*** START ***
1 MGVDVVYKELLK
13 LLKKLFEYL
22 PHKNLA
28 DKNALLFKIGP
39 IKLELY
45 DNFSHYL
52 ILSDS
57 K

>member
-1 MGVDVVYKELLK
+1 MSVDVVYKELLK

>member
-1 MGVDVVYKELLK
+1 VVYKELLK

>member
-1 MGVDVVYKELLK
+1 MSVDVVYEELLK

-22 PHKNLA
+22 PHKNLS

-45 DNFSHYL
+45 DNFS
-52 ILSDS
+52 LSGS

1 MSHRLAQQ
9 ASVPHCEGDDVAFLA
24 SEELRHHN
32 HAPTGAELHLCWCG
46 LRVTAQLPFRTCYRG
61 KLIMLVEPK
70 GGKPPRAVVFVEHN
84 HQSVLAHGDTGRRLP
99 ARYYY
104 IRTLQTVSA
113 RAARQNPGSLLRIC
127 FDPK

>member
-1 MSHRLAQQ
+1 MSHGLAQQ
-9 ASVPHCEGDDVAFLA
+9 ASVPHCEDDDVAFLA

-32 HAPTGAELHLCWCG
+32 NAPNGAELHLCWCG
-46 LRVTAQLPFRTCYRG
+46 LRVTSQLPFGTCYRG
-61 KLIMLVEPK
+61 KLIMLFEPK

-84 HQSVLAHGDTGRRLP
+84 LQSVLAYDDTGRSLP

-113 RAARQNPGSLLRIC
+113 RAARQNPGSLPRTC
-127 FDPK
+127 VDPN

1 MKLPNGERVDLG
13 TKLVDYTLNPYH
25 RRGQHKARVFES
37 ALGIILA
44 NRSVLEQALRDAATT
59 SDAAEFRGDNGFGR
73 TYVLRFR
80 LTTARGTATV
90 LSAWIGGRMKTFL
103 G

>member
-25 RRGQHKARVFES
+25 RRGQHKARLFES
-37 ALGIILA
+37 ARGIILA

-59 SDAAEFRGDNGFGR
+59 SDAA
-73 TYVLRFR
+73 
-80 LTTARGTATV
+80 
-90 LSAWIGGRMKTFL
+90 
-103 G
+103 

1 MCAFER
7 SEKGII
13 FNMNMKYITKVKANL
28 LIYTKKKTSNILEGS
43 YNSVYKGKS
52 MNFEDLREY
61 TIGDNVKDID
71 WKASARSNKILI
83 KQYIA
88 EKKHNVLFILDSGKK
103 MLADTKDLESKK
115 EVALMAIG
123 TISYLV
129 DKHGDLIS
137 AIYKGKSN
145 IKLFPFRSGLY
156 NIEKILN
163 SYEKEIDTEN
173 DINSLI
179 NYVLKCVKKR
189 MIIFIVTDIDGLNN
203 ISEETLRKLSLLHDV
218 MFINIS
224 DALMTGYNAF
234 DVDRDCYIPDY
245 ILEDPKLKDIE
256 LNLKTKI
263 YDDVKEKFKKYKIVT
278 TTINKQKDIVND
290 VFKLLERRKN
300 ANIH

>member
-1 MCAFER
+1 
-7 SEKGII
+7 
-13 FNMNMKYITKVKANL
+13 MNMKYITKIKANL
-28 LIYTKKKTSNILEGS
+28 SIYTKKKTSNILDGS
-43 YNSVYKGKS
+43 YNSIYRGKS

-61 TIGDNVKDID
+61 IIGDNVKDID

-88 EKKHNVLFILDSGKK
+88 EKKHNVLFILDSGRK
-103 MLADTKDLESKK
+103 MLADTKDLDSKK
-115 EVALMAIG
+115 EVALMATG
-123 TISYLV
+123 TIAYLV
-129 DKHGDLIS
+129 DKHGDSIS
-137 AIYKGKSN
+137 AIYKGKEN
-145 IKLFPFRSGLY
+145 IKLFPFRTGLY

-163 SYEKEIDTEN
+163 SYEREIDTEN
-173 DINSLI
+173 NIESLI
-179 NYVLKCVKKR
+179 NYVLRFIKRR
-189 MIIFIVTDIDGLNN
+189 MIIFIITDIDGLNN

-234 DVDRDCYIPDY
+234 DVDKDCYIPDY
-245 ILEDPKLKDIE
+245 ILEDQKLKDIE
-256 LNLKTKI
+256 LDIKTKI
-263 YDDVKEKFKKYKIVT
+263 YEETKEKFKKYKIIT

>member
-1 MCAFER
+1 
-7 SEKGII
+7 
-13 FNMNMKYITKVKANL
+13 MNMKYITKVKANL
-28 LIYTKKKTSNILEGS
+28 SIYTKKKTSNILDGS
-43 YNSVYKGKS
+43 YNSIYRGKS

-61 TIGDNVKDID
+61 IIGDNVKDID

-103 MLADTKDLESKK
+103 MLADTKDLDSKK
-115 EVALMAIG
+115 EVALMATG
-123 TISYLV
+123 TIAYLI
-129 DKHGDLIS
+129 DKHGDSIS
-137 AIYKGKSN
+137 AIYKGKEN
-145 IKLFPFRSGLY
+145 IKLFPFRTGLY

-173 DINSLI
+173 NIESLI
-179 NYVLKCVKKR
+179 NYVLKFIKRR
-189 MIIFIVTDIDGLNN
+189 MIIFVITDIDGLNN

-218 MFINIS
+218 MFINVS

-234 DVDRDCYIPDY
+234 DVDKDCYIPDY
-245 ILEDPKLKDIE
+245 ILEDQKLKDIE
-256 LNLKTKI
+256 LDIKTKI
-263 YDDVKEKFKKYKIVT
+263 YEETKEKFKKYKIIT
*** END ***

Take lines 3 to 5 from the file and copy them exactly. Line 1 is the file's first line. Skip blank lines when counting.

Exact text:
22 PHKNLA
28 DKNALLFKIGP
39 IKLELY